Morrison: We love those guys. We were fans of theirs even before we started the band and remain die hards to this day. They write great tunes and they are damn good people to boot. We started opening shows for them probably around 4 or 5 years ago and have been running into them all over the country at different festivals and events. Sometime last year we were all hanging at a festival in Colorado and they said “You guys should come on tour with us some time.” And we said “uhhhhhhhhhhhhhh….hell yes!” It all just sort of worked out from there and it was the best tour we’ve ever been part of. Every show was sold out and we got to play to some great rooms full of screaming people. The band was super fun to hang with as well. They hung pretty hard – drinking beers with us and giving us lots of band and life advice. They’re kind of like our musical Yodas.

“I just wish we had a clever name to classify our music. We tell people we’re a rowdy string band.”

MXP: Your 2012 album, Respect The Van is a very frank and honest record with the recurring motif about performing furiously on the road. How has your career changed since then?

Morrison: That album was written when we first started touring and it was sort of a shock to our lives at the time. Being on the road a lot can take its toll on all sorts of things. It becomes a whole different life that you’re living and it kind of puts everything else on hold for a bit. Since then we’ve been continuing on the touring train. It hasn’t changed a whole lot. We got a new van, which is pretty badass. And we’re getting better gigs and opportunities, like the Devil Makes Three tour. So it hasn’t changed drastically. We are just a little more comfortable and playing to a few more people now than we did before. I suppose that’s what you strive for as a band.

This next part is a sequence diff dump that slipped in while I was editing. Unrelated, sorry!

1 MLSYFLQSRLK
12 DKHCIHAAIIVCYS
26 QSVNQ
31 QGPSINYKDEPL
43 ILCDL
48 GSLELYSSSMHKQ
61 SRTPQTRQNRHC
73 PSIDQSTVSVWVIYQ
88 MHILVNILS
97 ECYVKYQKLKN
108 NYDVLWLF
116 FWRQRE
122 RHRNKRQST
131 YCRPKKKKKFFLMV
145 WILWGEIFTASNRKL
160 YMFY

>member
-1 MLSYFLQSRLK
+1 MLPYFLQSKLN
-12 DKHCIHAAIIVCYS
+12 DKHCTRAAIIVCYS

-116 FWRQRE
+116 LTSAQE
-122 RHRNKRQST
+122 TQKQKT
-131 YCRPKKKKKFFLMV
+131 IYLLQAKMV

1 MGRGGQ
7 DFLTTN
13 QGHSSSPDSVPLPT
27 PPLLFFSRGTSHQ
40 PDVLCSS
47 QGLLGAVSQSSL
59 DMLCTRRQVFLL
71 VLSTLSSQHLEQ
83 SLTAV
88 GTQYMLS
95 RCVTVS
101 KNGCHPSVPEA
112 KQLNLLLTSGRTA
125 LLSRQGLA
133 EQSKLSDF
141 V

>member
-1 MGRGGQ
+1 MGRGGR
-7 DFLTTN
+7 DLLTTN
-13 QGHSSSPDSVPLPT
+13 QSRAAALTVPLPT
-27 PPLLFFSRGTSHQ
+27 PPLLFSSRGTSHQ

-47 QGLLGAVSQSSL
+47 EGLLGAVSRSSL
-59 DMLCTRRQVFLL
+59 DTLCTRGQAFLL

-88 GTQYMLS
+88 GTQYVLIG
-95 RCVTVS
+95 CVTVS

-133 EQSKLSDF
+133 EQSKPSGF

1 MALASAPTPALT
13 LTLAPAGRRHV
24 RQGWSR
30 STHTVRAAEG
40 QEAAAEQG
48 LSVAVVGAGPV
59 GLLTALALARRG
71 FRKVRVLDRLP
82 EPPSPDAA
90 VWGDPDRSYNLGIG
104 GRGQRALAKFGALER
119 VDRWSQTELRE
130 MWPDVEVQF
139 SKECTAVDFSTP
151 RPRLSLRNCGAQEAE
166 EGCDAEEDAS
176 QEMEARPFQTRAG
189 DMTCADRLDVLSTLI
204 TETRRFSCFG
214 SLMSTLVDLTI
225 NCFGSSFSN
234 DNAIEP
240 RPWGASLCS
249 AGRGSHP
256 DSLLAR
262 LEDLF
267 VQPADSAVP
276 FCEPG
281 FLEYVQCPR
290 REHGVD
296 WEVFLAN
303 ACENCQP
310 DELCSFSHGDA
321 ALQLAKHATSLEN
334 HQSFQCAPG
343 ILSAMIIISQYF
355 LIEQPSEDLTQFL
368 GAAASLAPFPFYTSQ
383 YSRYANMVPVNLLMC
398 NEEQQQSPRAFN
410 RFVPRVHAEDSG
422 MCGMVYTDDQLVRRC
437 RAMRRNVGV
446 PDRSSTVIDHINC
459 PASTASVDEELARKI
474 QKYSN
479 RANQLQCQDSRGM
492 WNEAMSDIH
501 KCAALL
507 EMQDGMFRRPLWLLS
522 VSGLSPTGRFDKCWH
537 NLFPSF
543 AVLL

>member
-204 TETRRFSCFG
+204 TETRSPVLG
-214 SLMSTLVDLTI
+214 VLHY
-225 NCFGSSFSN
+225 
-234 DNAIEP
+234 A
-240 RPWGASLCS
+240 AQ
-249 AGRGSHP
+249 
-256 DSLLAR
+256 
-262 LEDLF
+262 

MXP: What’s next musically? Is there another album in the works?

Morrison: We’ve been working on tunes for the next album. We’ll be road testing the songs in the coming months and we’ll most likely record later in the summer.

MXP: The Brothers Comatose are playing Outside Lands this summer. How does it feel playing one of the most globally hyped festivals?

Morrison: Uh….playing the same festival as Kanye West? Odd, but sort of awesome. It’s a great festival with tons of talent. We’re stoked to be a part of it.

MXP: What other acts today do you admire or feel deserve more recognition?

Morrison: We have lots of friends in bands that we think are amazing and I’m sure they’ll get the recognition they deserve. One of my favorite bands right now is Lake Street Dive. They’re on their way to becoming huge. We’re gonna be opening some shows for them later in the year and we’re pretty damn excited about that.

MXP: Any final words for the folks coming out to your shows this summer?

Morrison: Bring your chopsticks, bring your friends and let’s have a hoedown dance party. We’re excited to hang out with you all!


Born and raised on classic rock and oldies, Jake Tully consumed music voraciously growing up in Central California. He has his wonderful grandparents to thank for his love of music, as well as the amazing luck to have seen hundreds of concerts in his lifetime. He considers himself an eclectic consumer of all media, and further reading can be found at his blog.

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1 Response

  1. josh says:

    The music these guys put out is incredible, the Festi Family will miss them at Kate Wolf in 2014. They will rock any venue or campfire they are at. “we’re gettin f#@%&d up in Nevada City”.